By Admiral Dennis C. Blair, ‘The Diplomat,’ Tokyo, July 14, 2015 Although many Americans would have a hard time finding Sri Lanka or Myanmar on a map, these two Asian countries are in the midst of major political transformations with important and uncertain outcomes. Sri Lanka’s parliamentary election on August 17 will determine whether the… Read more »
Posts Categorized: Military
The political struggle of the Eelam Tamils began even before the end of colonialism in 1948. Over the following decades, this struggle gradually unified the Eelam Tamils who were fragmented until then. There is no evidence that women took part in this struggle until after the 1970’s. Another struggle took centre stage in the Tamil… Read more »
Sri Lanka: Seize this opportunity for true reform Come September, the United Nations Human Rights Council will assemble in Geneva for its 30th session. This session marks an important date for Sri Lanka, the United States and the international community: the long-awaited release of the UN report on war crimes committed during Sri Lanka’s civil… Read more »
The recent revelation that only 300 prisoners remain in Government custody only confirms that the crimes committed by the Government are even more heinous than previously imagined. As such, no Sri Lanka government is going to facilitate the legal, administrative and political changes that domestic judicial institutions need to meet ‘international standards.’ The only way is for international justice to be dispensed by international courts.
In the six years since the Sri Lankan army defeated the rebels, a measure of stability has returned…But Tamil leaders are not convinced that these efforts will be enough to unify the Tamil and Hindu north and east with the majority Sinhalese Buddhist south. They say that they are concerned that Sirisena’s moves are symbolic and don’t address issues such as the Tamils’ desire for greater autonomy and the withdrawal of troops.
Maithripala Sirisena’s victory over Mahinda Rajapaksa in the Sri Lankan presidential elections in January 2015 was enabled by massive support from minorities in the country — the Tamils and Muslims. Clearly, the mandate was not just for a more accountable and democratic government that would reverse the creeping authoritarianism and family rule heralded by Mr…. Read more »
“Gotabhaya’s security state gradually expanded its tentacles to the South. He turned us into an unhappy and insecure people, who live in fear of the arbitrary powers of our own elected government. Our concerns were more intimate to us than the grievances of the North. However, they are an extension of a strategy that he experimented and later entrenched in the North.”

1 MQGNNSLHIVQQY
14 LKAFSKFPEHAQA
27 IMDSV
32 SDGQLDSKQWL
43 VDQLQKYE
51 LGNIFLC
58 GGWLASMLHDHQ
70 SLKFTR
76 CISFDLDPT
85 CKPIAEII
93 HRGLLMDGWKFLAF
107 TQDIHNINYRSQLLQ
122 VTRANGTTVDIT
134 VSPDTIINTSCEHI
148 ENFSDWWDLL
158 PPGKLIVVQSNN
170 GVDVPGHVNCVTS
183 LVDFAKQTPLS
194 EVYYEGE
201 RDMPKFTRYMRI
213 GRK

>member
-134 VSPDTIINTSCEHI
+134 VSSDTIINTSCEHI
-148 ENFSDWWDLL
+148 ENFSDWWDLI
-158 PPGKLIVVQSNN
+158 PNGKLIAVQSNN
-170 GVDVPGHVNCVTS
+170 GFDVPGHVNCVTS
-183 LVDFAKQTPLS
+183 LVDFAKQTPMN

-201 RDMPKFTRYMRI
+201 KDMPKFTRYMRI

Independent Report Finds Sri Lankan Government Systematically Violating Human Rights of Tamils, Other Minorities OI_The_Long_Shadow_of_War INVESTIGATION EXPOSES MILITARY OCCUPATION AND COLONIZATION OF TAMIL LAND IN SRI LANKA A new independent report on the state of human rights in Sri Lanka – the first since the end of the country’s 26-year civil war in 2009 – finds that a… Read more »
The Centre for Policy Alternatives (CPA) welcomes President Maithripala Sirisena’s move to revoke the creation of the Special Zone for Heavy Industry in Sampur, Trincomalee and the land alienated to the Board of Investment (BOI) by gazette (extraordinary) No. 1913/19 dated 7th May 2015. The above gazette revokes gazette (extraordinary) No 1758/26 issued on 17th… Read more »
by TamilNet, Wednesday, 06 May 2015, 23:18 GMT It’s not merely enough to allow the people to resettle in the lands that were seized from them by the previous regime, which applied the proviso to 38(A) of the Land Acquisition Act (LAA) under the guise of ‘public use’ in permanently converting the lands for the… Read more »
sri_lanka_report_100days Minority Rights in Sri Lanka Progress or Blind Spot Many problems exist “regarding human rights of the minorities,” in Sri Lanka, concluded the Society for Threatened peoples (STP.) A report on the new regime’s 100 day reform plan, released on Thursday, noted several issues including those of intimidation of Tamil journalists, inadequate resettlement, excessive… Read more »